Dynamics of Mt. Etna before, during and after the 2001 eruption, inferred from GPS and DInSAR data.
Giuseppe Puglisi(1) , Alessandro Bonforte(1)
, Alessandro Ferretti(2)
, Francesco Guglielmino(1)
, Mimmo Palano(1)
, and Claudio Prati(3)
Ist. Naz. Geofisica e Vulcanologia,
Piazza Roma, 2,
(2) Tele-Rilevamento Europa - T.R.E. s.r.l., V. Colonna, 7, 20149 Milano, Italy
(3) Politecnico di Milano, V. Ponzio 34/5, 20133 Milano, Italy
The ground deformation data encompassing the 2001 Mt. Etna eruption are analyzed by using both GPS and DInSAR techniques. Five ERS-2 ascending passes and three descending ones are used to form five DInSAR pairs spanning from 1 month to 1 year periods, before and during the 2001 eruption. Five GPS surveys are considered in this work. They were carried out from July 2000 to October 2001 on the entire Mt. Etna network or on its southeastern part. The measurement on the entire Mt. Etna network provided information on ground deformation pattern of the whole volcano, while the southern sub-network provides detailed ground deformation pattern produced by seismic crises in January and October 2001. Inversions of the GPS 3D sparse ground deformation data, refined by the 1D but continuous above the volcano DInSAR data, were performed to obtain theoretical models for pre-eruptive, syn-eruptive and post-eruptive periods.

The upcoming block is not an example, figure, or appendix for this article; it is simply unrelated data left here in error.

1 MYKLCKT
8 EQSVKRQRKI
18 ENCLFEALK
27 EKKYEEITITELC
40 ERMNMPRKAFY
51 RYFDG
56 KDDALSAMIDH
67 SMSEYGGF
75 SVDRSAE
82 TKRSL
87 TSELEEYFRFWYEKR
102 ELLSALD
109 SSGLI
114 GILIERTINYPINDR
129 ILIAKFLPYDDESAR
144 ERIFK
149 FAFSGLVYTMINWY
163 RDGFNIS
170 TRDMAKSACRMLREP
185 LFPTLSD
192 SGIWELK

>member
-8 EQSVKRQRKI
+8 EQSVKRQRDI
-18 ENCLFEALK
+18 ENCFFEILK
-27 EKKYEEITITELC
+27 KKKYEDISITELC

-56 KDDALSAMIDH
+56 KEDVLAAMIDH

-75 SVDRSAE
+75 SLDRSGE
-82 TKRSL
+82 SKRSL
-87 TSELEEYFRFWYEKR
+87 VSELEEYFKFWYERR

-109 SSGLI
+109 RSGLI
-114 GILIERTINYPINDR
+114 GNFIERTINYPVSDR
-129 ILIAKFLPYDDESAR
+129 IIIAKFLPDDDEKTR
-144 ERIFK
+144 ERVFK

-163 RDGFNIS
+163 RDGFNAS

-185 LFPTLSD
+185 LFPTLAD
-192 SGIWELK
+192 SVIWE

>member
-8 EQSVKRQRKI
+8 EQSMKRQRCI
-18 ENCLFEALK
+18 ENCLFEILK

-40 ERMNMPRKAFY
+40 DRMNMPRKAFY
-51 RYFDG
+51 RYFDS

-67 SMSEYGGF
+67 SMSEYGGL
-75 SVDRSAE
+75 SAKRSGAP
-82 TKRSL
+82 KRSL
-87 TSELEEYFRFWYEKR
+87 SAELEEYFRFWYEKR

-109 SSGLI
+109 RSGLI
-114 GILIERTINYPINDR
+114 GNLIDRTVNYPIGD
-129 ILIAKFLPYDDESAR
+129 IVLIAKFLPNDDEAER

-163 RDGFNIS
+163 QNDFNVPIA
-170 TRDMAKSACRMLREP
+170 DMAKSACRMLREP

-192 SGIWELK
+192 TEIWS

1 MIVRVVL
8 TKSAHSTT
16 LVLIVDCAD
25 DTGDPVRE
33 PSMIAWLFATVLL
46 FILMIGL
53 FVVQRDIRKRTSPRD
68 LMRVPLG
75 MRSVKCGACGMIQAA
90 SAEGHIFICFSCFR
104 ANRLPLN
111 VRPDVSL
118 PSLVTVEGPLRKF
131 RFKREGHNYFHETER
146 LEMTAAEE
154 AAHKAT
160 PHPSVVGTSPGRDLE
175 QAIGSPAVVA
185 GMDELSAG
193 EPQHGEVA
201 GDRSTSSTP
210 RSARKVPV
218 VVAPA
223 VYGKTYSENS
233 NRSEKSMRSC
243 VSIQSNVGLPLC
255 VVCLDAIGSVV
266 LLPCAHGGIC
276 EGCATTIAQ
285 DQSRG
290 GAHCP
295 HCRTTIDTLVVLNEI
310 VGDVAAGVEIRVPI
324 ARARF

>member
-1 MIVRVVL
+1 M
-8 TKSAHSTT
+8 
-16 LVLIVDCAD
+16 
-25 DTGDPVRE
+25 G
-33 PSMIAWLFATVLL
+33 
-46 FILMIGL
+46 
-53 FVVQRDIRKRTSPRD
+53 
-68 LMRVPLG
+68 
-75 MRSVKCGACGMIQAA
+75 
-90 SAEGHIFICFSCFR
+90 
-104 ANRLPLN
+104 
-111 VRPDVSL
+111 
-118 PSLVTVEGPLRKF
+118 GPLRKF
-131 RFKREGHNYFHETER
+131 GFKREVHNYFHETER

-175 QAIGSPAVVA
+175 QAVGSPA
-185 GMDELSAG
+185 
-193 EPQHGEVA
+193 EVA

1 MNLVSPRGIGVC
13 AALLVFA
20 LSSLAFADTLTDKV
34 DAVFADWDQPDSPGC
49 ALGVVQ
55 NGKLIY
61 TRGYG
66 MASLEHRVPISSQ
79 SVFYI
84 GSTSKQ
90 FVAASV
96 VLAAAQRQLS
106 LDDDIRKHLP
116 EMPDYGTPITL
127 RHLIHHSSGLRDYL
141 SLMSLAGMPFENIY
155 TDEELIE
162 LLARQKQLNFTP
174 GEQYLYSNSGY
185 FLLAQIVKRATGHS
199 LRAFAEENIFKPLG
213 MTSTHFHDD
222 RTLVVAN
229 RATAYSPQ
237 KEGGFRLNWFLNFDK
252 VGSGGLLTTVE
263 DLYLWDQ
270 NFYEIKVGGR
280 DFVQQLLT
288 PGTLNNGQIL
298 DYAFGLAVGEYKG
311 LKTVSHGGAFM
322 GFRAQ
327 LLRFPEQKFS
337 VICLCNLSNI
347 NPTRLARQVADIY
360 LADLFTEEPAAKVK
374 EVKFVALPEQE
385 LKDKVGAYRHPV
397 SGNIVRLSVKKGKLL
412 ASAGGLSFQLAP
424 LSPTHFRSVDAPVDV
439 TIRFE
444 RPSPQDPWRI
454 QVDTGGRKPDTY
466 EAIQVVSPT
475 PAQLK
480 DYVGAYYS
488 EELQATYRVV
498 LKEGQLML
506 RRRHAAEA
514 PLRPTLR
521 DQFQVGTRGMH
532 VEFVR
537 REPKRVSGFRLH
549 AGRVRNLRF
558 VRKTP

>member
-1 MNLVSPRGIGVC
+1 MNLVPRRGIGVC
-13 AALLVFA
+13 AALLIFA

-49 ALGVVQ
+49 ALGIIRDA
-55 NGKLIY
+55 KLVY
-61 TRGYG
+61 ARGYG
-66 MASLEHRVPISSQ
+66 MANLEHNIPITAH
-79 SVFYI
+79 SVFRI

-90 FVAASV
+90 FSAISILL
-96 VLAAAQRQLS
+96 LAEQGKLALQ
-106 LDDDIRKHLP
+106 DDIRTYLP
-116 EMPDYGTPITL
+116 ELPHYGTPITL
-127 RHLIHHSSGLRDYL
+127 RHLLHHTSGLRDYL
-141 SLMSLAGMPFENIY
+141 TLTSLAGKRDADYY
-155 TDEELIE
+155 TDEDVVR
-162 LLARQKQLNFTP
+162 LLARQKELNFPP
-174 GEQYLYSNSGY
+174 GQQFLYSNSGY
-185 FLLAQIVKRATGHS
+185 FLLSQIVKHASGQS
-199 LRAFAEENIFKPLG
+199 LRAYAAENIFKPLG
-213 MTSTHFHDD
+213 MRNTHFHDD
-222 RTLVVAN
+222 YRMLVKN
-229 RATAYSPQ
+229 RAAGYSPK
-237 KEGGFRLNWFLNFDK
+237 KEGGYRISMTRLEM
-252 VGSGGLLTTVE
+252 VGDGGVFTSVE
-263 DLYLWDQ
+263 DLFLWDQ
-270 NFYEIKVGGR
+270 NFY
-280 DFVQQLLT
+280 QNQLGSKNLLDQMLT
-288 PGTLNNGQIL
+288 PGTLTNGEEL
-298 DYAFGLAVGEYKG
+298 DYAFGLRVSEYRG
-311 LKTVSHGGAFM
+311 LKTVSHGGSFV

The modeled framework depicts a pressure source located at about 6 km b.s.l. inflating before the eruption that drastically depressurized during and after it. The intrusion of a N-S dyke in the central part of the volcano strongly affects the ground deformation field in all comparisons encompassing the eruption. The sliding motion of the eastern flank of the volcano characterizes all the time intervals analyzed and the geometry of the sliding plane has been better defined with respect to previous studies. The sliding motion abruptly accelerated with the dyke intrusion and this acceleration continued after the end of the eruption. The acceleration was accompanied by the propagation of the strain field towards the eastern periphery of the volcano, revealed by the activity of the NNW-SSE “Timpe” faults.